In Memoriam: Henry L. Strauss

Joan and Henry Strauss
Joan and Henry Strauss in February 2019.
Photo credit: Eric Stephenson Photography

Henry Leopold Strauss passed away on April 8, 2021 at the age of 93. The name Strauss is likely familiar to us at CU Anschutz because in 2018 the CU Regents renamed the library in Henry’s honor as the Strauss Health Sciences Library. However, Henry was much more than a name on a building.

Henry’s history with the library began in the mid-1990’s when his first wife, Florence G. Strauss, was receiving treatment in the hospital. Henry, who graduated with a degree in Pharmacy from CU Boulder in 1951, had long been interested in traditional Chinese medicine as well as other forms of indigenous medicine. He had collected about 20 books on these topics and believed it was important for healthcare professionals to know about the entire spectrum of healthcare treatments. After Florence passed away in 1995, Henry donated his small collection of books to the library and set up an endowment for the Florence G. Strauss Indigenous Medicine Collection. The purpose of the collection was to collect books on topics related to all forms of traditional and indigenous medicine. The collection, now holding close to 4,000 items, grew over the years through purchases made with the endowment and through purchases made during Henry’s extensive travels. The collection was renamed in 2010 as the Florence G. Strauss-Leonard A. Wisneski Indigenous and Integrative Medicine Collection in recognition of a large donation of items from Len Wisneski, MD.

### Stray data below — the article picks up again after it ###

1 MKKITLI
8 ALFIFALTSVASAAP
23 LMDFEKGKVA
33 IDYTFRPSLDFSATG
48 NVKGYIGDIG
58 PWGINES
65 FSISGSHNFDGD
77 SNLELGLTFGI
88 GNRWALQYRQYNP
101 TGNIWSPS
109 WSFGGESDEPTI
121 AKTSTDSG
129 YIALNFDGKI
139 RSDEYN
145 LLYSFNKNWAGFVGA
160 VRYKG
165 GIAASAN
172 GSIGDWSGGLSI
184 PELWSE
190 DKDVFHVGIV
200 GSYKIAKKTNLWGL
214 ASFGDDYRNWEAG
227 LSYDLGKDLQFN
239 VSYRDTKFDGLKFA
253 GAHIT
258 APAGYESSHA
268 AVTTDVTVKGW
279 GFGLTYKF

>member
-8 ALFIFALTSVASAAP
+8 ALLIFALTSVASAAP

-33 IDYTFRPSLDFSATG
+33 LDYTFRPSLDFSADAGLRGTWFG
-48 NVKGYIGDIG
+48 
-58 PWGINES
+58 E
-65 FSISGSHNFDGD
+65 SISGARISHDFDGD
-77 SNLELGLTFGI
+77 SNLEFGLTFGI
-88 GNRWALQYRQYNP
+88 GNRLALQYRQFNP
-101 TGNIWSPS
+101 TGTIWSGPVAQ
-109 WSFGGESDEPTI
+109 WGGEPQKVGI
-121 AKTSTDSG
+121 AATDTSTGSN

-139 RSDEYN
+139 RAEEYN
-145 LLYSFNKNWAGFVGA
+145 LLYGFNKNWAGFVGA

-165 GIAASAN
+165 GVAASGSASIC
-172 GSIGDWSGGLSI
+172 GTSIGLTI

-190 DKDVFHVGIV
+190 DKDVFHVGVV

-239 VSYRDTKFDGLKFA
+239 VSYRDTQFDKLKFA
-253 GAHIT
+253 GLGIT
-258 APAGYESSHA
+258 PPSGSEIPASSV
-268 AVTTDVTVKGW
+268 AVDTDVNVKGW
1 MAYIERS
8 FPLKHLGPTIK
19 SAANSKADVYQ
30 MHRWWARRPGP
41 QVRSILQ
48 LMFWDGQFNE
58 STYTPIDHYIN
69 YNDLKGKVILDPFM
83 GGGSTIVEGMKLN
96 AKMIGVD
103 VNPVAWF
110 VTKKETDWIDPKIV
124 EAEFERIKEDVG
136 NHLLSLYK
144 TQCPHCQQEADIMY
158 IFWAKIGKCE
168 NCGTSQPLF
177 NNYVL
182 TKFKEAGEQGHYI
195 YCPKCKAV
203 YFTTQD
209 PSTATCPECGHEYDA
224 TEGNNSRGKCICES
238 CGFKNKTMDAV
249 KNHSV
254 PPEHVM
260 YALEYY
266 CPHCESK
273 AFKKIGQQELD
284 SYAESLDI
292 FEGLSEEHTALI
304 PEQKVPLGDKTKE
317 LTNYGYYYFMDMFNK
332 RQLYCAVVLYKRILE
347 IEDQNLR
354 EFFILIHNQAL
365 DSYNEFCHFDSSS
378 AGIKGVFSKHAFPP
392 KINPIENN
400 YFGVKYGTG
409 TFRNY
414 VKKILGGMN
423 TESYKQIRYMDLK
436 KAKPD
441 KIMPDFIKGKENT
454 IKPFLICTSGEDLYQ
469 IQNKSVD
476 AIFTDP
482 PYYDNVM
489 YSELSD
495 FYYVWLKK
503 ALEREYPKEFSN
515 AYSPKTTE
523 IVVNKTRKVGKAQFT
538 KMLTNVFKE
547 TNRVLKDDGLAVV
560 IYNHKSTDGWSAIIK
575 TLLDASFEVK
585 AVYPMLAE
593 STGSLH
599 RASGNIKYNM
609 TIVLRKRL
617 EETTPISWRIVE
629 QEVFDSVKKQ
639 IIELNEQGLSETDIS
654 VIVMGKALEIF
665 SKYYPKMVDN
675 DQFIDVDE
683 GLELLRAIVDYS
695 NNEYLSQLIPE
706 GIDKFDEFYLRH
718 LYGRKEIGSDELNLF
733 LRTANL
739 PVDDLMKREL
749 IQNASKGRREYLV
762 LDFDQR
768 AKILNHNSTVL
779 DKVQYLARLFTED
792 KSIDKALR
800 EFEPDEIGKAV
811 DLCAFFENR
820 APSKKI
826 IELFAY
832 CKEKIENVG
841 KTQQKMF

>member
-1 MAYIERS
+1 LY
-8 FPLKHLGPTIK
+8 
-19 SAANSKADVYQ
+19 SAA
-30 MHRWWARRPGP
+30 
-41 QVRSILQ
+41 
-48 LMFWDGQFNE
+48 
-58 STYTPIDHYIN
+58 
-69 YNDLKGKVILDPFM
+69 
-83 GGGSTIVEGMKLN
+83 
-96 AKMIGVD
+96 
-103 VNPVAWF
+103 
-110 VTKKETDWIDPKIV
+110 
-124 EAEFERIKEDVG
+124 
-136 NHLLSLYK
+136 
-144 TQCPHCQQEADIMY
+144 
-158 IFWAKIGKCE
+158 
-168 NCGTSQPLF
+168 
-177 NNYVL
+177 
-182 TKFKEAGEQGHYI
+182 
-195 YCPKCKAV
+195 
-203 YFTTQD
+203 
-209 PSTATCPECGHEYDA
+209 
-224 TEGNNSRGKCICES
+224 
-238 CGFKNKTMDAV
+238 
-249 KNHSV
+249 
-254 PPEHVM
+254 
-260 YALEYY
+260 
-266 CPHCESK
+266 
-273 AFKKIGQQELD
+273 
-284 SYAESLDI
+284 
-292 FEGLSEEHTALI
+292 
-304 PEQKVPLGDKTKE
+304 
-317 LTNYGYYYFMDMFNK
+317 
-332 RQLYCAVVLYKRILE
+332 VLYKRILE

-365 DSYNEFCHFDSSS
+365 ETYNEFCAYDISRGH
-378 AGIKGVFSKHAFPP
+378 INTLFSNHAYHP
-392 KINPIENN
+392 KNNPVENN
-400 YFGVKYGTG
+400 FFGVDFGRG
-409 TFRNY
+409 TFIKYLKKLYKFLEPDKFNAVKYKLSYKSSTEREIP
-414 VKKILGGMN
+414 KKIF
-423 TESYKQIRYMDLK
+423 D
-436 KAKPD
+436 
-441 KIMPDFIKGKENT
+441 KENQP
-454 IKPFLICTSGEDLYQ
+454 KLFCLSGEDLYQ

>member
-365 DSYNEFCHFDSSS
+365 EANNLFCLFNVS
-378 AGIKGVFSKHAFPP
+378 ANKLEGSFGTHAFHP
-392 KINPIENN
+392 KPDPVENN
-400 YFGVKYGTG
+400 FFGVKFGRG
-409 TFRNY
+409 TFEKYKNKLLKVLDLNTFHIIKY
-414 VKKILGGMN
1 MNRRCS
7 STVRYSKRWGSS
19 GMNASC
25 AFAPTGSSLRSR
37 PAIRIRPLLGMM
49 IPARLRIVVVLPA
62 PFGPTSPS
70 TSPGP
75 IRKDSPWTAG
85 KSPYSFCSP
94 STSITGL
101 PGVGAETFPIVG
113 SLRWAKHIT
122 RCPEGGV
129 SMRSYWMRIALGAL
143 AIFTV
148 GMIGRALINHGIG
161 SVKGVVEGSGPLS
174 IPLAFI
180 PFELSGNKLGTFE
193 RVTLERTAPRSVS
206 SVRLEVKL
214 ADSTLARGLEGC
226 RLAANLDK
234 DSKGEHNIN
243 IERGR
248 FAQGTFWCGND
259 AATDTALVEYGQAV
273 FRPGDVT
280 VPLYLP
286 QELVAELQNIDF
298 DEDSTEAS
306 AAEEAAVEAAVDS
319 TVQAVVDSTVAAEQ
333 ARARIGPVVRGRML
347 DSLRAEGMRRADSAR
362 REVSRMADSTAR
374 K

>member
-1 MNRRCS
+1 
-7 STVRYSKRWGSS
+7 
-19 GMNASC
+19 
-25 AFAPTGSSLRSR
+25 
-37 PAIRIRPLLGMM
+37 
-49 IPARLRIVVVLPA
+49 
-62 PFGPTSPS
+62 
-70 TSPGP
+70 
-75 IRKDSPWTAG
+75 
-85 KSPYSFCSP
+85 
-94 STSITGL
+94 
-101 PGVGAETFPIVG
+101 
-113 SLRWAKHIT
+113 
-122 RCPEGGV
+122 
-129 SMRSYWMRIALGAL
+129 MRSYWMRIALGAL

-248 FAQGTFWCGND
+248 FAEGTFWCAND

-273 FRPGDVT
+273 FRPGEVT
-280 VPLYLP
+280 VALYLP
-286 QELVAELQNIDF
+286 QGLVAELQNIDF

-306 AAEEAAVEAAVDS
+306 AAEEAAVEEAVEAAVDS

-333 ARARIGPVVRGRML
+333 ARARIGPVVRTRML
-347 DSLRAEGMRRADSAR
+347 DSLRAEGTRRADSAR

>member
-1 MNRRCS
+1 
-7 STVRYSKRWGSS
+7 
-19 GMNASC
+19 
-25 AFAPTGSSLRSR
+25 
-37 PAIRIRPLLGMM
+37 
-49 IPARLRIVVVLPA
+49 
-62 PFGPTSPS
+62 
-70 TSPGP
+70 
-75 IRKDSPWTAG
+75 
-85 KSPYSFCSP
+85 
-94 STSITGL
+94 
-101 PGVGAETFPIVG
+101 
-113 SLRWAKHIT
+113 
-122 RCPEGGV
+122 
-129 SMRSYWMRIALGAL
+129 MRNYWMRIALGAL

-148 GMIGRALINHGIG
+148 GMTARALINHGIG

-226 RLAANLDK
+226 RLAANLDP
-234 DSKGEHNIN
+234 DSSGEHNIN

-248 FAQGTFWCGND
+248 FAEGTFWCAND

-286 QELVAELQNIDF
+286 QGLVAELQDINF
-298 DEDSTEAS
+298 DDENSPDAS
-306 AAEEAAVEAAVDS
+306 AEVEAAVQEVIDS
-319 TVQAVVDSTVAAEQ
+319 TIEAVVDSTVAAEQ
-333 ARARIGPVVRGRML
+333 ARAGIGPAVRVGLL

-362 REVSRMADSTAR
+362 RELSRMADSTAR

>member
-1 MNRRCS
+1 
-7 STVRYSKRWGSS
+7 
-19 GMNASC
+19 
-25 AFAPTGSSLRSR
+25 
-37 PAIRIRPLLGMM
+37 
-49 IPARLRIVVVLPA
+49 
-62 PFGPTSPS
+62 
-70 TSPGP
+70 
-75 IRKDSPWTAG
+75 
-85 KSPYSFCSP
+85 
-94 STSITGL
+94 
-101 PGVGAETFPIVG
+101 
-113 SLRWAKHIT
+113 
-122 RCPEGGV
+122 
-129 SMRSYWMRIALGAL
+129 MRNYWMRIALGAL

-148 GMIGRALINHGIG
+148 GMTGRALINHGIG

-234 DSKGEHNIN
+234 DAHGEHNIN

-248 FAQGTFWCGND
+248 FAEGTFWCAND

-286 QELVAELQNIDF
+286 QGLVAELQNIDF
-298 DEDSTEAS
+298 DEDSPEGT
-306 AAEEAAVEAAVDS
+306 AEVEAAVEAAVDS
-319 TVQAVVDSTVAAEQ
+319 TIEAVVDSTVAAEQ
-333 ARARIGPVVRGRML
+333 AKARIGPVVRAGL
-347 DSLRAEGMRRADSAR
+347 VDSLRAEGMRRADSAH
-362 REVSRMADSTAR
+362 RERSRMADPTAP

A small committee of practitioners from the campus and community has overseen the Strauss-Wisneski collection as it has grown. The committee has coordinated lectures that occur on a quarterly basis that focus on various topics and modalities in integrative medicine. Henry was a regular attendee at all committee meetings. His goal was to ensure that, in addition to Western approaches to medicine, people also were aware of complementary health practices and indigenous therapies from around the world that can be useful in addressing health and disease.

As Henry aged and experienced normal aging processes like decreased hearing and mobility difficulties, he still attended as many committee meetings and events as he could. He was always excited to learn something new. If he didn’t think something was right, he would tell you, but he would also listen to your explanation. He had a quick wit, a big smile, and he was a great storyteller. He will be missed. To learn more about Henry Strauss’s remarkable history, see his obituary and the recording of the service Henry’s family held for him on April 11, 2021.